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Using OKRs for HR Digital Transformation With Angeli Elliott

By Michelle Gouldsberry
May 25, 2022
4 minute read

You may have heard a lot recently about digital transformation in human resources, but what you may not have heard is that many of these projects go badly the first time around. Getting off to a bad start can mean a lot of remedial work, settling for a half-baked solution and a poor digital experience for employees.

The good news is that you can take steps on the front end to set your HR digital transformation up for success.

There are many factors that can contribute to the failure of a transformation initiative. One of the most common is not setting up a foundation for understanding what the initiative is focused on achieving or developing measurable business outcomes. But an early commitment to establishing well-defined and widely supported objectives and key results (OKRs) is an important first step.

Using an OKR model can help you clarify your purpose and priorities in pursuing digital transformation, says Angeli Elliott, digital HR transformation adviser and managing director at TechReady HR LLC. “When you start to outline the objectives, it helps the organization figure out how to make decisions and stay focused on what’s important,” she says. “The key results take that understanding to the next level as outcomes are measurable, transparent, and drive teams’ actions.”

Here’s how Elliott advises her clients to use OKRs to support HR digital transformation at their organizations.

Define What’s Most Important

Start with a broad conversation exploring why you want to pursue digital transformation. Engaging all of the stakeholders will help you see clearly where everyone is already aligned and where they aren’t. Knowing that, you can call for extra effort to align everyone before getting started.

“People will try to avoid those conversations, but I’ve learned there’s no way of getting around it,” Elliott says. “It’s better to tackle it earlier, and setting objectives is a good way to tackle it early and get everybody on the same page.” If you don’t take this step at the beginning, these misalignments will come out during the transformation process, derailing your momentum.

Talk to stakeholders across the business from the top to the bottom and back up again. “What I’m looking for on both ends is clarity on what the pain points are, what’s important, where the organization is struggling,” Elliott says. “I also speak to people in the business because that’s going to give you insight beyond what HR thinks is important.”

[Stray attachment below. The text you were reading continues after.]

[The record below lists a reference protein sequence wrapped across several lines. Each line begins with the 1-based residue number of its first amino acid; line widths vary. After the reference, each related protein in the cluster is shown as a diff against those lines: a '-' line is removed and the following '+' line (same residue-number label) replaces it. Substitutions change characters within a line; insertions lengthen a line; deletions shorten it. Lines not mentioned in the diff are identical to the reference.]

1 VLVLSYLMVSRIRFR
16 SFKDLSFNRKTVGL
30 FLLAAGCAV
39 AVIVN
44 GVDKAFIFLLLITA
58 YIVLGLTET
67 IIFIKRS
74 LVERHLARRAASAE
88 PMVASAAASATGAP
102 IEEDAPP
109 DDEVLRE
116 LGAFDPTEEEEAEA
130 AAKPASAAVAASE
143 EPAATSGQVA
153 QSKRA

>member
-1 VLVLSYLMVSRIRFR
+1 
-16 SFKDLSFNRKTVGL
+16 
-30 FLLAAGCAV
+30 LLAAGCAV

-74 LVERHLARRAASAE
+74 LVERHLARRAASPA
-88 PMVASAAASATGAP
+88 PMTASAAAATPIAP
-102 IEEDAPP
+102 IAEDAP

Stay Focused on What Matters

Once you’ve set your priorities, and everyone agrees on the direction you want to take, write your objectives in a way that helps you stay on track. “Keep objectives really short and easy to grasp, because you want to use it as a change management tool,” Elliott says. “If they’re short and sweet, they’re easier to remember and more consumable.”

Having something simple and memorable helps the people doing the work understand what to prioritize, which keeps everyone moving in the same direction. Consider consulting your marketing department to help you write objectives that are both meaningful and memorable.

In some cases, Elliott has found, as few as two words can have a big impact on your digital transformation journey. “In one project, we had an objective called ‘data first,’” Elliott says. “All processes had to be reviewed through this lens: Is this process capturing the right data to fully automate transactions and/or ultimately provide business insight?”

As you’re going through the transformation process, having clear, targeted objectives will remind you what to prioritize when you encounter obstacles. “When we hit a roadblock — and we’ll hit a lot during a digital transformation — I’m going to leverage these objectives and highlight to the client that the problem is either important when compared to our objectives (and thus in scope) or unimportant (and thus out of scope),” Elliott says.

This can help you determine whether tackling problems that come up along the way add value to the initiative’s efforts or are simply a distraction from achieving business outcomes.

Outline Clear Results and Ownership

The final piece of OKR setting for HR digital transformation is identifying the key results, which signal that you’ve achieved your objectives. Objectives alone can be fuzzy or unclear, and key results solidify them with metrics. “Those key results that you layer on to the objectives really give people some concrete goals,” Elliott says.

Without OKRs, companies may have a list of key performance indicators (KPIs) without knowing how they fit in the larger context or how they relate to each other. “When you combine the two, objectives and key results, you’re creating a level of transparency that you wouldn’t get if you just had objectives or if you just had KPIs,” Elliott says.

Another advantage of OKRs is the model’s emphasis on ownership. Elliott uses the RACI model — responsible, accountable, consulted, and informed — to further clarify who is responsible for each key result along the way. The model assigns overall responsibilities, accountability for specific deliverables, who the team should consult, and who needs to be kept informed of progress or roadblocks.

“For organizations that have never gone through a transformation, even a little one, you want to be as clear on the tasks related to those objectives as possible,” she says. This is especially important for digital transformation, where objectives could have several key players across the business, including HR, operations, and IT.

OKRs help you clarify your goals when pursuing HR digital transformation and keep you on track as you go through the process. That’s why, for Elliott, setting OKRs is among her first priorities in guiding clients through transformation.